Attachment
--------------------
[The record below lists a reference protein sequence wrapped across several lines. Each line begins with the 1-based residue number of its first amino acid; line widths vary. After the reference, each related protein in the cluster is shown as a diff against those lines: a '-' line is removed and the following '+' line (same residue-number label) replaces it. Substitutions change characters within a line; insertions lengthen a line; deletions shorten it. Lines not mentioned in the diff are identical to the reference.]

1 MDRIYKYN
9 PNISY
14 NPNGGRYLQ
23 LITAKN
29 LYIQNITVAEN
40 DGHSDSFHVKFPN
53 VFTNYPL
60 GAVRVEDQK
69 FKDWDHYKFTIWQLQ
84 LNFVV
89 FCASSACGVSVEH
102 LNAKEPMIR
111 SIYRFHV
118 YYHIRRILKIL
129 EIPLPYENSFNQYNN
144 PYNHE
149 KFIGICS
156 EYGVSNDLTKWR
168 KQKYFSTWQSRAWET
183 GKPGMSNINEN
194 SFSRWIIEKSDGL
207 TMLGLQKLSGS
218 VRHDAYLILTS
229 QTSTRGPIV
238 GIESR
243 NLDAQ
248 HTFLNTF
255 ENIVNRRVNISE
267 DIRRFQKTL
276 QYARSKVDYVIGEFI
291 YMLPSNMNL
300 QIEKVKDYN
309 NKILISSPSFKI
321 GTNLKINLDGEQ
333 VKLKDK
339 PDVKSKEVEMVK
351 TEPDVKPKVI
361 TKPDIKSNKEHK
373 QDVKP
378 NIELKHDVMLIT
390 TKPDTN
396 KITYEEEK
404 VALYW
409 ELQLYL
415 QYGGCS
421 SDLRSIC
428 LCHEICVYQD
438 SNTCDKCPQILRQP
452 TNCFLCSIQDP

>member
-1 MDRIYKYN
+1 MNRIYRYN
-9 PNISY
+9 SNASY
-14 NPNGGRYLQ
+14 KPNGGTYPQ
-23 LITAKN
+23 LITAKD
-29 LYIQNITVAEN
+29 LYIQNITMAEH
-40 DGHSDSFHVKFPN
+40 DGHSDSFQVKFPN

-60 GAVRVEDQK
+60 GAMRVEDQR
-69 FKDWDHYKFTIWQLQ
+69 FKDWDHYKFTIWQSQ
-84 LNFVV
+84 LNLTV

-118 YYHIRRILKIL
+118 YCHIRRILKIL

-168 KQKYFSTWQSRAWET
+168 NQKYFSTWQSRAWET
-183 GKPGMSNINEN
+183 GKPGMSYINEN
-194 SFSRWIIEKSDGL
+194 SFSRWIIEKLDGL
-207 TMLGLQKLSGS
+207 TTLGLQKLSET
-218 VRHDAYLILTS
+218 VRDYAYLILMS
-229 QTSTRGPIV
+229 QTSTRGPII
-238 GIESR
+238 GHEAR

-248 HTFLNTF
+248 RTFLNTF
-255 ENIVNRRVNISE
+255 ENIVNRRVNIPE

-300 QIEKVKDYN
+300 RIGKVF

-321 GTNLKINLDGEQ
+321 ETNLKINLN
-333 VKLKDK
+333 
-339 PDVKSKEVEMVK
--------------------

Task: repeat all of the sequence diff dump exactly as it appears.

[The record below lists a reference protein sequence wrapped across several lines. Each line begins with the 1-based residue number of its first amino acid; line widths vary. After the reference, each related protein in the cluster is shown as a diff against those lines: a '-' line is removed and the following '+' line (same residue-number label) replaces it. Substitutions change characters within a line; insertions lengthen a line; deletions shorten it. Lines not mentioned in the diff are identical to the reference.]

1 MDRIYKYN
9 PNISY
14 NPNGGRYLQ
23 LITAKN
29 LYIQNITVAEN
40 DGHSDSFHVKFPN
53 VFTNYPL
60 GAVRVEDQK
69 FKDWDHYKFTIWQLQ
84 LNFVV
89 FCASSACGVSVEH
102 LNAKEPMIR
111 SIYRFHV
118 YYHIRRILKIL
129 EIPLPYENSFNQYNN
144 PYNHE
149 KFIGICS
156 EYGVSNDLTKWR
168 KQKYFSTWQSRAWET
183 GKPGMSNINEN
194 SFSRWIIEKSDGL
207 TMLGLQKLSGS
218 VRHDAYLILTS
229 QTSTRGPIV
238 GIESR
243 NLDAQ
248 HTFLNTF
255 ENIVNRRVNISE
267 DIRRFQKTL
276 QYARSKVDYVIGEFI
291 YMLPSNMNL
300 QIEKVKDYN
309 NKILISSPSFKI
321 GTNLKINLDGEQ
333 VKLKDK
339 PDVKSKEVEMVK
351 TEPDVKPKVI
361 TKPDIKSNKEHK
373 QDVKP
378 NIELKHDVMLIT
390 TKPDTN
396 KITYEEEK
404 VALYW
409 ELQLYL
415 QYGGCS
421 SDLRSIC
428 LCHEICVYQD
438 SNTCDKCPQILRQP
452 TNCFLCSIQDP

>member
-1 MDRIYKYN
+1 MNRIYRYN
-9 PNISY
+9 SNASY
-14 NPNGGRYLQ
+14 KPNGGTYPQ
-23 LITAKN
+23 LITAKD
-29 LYIQNITVAEN
+29 LYIQNITMAEH
-40 DGHSDSFHVKFPN
+40 DGHSDSFQVKFPN

-60 GAVRVEDQK
+60 GAMRVEDQR
-69 FKDWDHYKFTIWQLQ
+69 FKDWDHYKFTIWQSQ
-84 LNFVV
+84 LNLTV

-118 YYHIRRILKIL
+118 YCHIRRILKIL

-168 KQKYFSTWQSRAWET
+168 NQKYFSTWQSRAWET
-183 GKPGMSNINEN
+183 GKPGMSYINEN
-194 SFSRWIIEKSDGL
+194 SFSRWIIEKLDGL
-207 TMLGLQKLSGS
+207 TTLGLQKLSET
-218 VRHDAYLILTS
+218 VRDYAYLILMS
-229 QTSTRGPIV
+229 QTSTRGPII
-238 GIESR
+238 GHEAR

-248 HTFLNTF
+248 RTFLNTF
-255 ENIVNRRVNISE
+255 ENIVNRRVNIPE

-300 QIEKVKDYN
+300 RIGKVF

-321 GTNLKINLDGEQ
+321 ETNLKINLN
-333 VKLKDK
+333 
-339 PDVKSKEVEMVK